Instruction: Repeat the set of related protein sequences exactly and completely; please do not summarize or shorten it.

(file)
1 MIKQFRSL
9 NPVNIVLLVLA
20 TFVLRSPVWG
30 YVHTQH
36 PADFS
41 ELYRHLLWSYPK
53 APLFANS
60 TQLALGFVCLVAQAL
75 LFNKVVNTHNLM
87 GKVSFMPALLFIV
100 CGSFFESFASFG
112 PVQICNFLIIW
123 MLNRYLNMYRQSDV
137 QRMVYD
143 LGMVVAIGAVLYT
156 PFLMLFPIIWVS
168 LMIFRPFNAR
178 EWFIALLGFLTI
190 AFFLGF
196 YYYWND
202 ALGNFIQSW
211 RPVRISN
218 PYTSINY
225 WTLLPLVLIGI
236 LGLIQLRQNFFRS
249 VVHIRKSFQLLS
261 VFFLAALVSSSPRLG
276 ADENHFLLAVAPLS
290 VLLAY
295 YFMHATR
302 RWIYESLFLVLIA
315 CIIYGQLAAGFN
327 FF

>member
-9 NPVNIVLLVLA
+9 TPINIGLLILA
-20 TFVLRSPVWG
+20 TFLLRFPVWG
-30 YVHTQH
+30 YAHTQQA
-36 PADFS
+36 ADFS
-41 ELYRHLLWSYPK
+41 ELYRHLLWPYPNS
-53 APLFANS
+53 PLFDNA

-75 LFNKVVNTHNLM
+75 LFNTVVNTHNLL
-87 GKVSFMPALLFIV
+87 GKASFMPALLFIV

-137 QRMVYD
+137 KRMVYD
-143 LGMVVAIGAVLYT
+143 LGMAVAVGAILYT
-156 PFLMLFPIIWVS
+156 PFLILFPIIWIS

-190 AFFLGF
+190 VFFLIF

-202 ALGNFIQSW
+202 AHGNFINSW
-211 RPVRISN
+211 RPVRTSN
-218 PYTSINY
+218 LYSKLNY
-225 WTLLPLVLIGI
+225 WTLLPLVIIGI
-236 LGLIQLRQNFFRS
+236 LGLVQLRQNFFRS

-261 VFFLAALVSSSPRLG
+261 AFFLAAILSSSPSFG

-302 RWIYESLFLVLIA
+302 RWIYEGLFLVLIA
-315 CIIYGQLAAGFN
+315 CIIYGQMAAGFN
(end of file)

1 MIKQFRSL
9 NPVNIVLLVLA
20 TFVLRSPVWG
30 YVHTQH
36 PADFS
41 ELYRHLLWSYPK
53 APLFANS
60 TQLALGFVCLVAQAL
75 LFNKVVNTHNLM
87 GKVSFMPALLFIV
100 CGSFFESFASFG
112 PVQICNFLIIW
123 MLNRYLNMYRQSDV
137 QRMVYD
143 LGMVVAIGAVLYT
156 PFLMLFPIIWVS
168 LMIFRPFNAR
178 EWFIALLGFLTI
190 AFFLGF
196 YYYWND
202 ALGNFIQSW
211 RPVRISN
218 PYTSINY
225 WTLLPLVLIGI
236 LGLIQLRQNFFRS
249 VVHIRKSFQLLS
261 VFFLAALVSSSPRLG
276 ADENHFLLAVAPLS
290 VLLAY
295 YFMHATR
302 RWIYESLFLVLIA
315 CIIYGQLAAGFN
327 FF

>member
-9 NPVNIVLLVLA
+9 TPINIGLLILA
-20 TFVLRSPVWG
+20 TFLLRFPVWG
-30 YVHTQH
+30 YAHTQQA
-36 PADFS
+36 ADFS
-41 ELYRHLLWSYPK
+41 ELYRHLLWPYPNS
-53 APLFANS
+53 PLFDNA

-75 LFNKVVNTHNLM
+75 LFNTVVNTHNLL
-87 GKVSFMPALLFIV
+87 GKASFMPALLFIV

-137 QRMVYD
+137 KRMVYD
-143 LGMVVAIGAVLYT
+143 LGMAVAVGAILYT
-156 PFLMLFPIIWVS
+156 PFLILFPIIWIS

-190 AFFLGF
+190 VFFLIF

-202 ALGNFIQSW
+202 AHGNFINSW
-211 RPVRISN
+211 RPVRTSN
-218 PYTSINY
+218 LYSKLNY
-225 WTLLPLVLIGI
+225 WTLLPLVIIGI
-236 LGLIQLRQNFFRS
+236 LGLVQLRQNFFRS

-261 VFFLAALVSSSPRLG
+261 AFFLAAILSSSPSFG

-302 RWIYESLFLVLIA
+302 RWIYEGLFLVLIA
-315 CIIYGQLAAGFN
+315 CIIYGQMAAGFN